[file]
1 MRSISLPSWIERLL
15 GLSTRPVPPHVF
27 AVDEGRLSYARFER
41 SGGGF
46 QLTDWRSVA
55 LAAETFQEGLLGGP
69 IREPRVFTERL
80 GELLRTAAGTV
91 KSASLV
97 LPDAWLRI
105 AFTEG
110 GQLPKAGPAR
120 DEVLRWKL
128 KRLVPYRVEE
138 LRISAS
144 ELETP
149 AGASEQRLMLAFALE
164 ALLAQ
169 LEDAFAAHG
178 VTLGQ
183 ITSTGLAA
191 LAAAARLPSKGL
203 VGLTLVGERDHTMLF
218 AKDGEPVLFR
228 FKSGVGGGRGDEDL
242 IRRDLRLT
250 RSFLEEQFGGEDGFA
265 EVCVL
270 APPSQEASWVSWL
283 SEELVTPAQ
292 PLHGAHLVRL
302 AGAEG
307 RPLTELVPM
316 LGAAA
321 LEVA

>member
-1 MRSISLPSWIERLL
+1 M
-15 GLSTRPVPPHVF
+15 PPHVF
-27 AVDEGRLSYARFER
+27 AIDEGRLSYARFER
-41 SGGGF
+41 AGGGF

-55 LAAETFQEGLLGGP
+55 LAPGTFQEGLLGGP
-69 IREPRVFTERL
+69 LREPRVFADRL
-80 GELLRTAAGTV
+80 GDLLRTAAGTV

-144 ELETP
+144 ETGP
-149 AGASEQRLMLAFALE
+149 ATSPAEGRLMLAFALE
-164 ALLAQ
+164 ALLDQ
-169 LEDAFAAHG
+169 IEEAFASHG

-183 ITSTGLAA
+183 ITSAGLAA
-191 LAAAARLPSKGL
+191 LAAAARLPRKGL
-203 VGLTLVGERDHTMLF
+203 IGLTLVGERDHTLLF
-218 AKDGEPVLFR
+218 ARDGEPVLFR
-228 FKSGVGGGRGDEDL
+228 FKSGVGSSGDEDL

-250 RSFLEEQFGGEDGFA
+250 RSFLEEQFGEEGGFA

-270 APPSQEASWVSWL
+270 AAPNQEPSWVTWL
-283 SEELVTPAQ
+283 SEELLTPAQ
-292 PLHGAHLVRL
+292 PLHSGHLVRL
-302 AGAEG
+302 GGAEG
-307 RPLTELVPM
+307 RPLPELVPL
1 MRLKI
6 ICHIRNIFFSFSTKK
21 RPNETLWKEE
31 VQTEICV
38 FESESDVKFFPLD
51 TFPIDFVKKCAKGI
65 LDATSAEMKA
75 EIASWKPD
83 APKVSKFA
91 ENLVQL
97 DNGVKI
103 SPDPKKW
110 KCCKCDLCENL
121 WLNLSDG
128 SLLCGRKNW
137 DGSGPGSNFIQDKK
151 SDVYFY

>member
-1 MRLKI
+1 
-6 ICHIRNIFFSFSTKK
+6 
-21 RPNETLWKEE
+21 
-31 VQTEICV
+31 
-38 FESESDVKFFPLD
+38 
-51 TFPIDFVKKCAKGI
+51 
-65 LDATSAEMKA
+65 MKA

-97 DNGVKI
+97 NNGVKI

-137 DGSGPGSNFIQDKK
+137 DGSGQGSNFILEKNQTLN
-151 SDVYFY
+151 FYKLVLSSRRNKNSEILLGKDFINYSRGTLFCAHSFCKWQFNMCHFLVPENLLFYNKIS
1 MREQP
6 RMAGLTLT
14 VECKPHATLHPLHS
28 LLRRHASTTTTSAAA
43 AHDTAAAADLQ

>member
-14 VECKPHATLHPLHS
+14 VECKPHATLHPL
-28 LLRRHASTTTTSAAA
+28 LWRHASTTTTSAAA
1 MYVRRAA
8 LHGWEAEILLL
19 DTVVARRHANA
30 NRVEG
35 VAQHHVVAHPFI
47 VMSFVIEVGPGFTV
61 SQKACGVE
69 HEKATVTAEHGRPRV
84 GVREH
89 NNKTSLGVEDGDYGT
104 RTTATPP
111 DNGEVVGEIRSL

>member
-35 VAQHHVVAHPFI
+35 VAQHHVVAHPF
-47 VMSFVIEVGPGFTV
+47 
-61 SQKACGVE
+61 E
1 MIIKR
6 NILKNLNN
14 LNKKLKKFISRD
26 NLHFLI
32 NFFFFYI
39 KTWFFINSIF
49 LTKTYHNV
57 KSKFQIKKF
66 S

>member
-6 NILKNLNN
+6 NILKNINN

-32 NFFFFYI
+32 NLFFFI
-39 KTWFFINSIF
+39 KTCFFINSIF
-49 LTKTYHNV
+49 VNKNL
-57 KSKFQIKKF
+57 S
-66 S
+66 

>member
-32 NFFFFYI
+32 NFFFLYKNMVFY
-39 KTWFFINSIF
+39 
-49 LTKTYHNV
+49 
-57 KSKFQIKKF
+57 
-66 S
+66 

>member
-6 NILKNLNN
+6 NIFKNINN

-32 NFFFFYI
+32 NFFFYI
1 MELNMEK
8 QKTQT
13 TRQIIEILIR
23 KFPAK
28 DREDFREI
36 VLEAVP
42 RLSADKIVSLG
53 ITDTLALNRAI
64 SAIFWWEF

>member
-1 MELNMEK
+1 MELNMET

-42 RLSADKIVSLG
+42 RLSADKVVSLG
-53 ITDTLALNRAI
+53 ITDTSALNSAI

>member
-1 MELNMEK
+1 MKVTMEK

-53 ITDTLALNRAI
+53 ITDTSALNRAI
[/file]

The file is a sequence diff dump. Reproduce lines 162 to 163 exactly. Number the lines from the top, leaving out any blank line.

-39 KTWFFINSIF
+39 KTCFFINSIF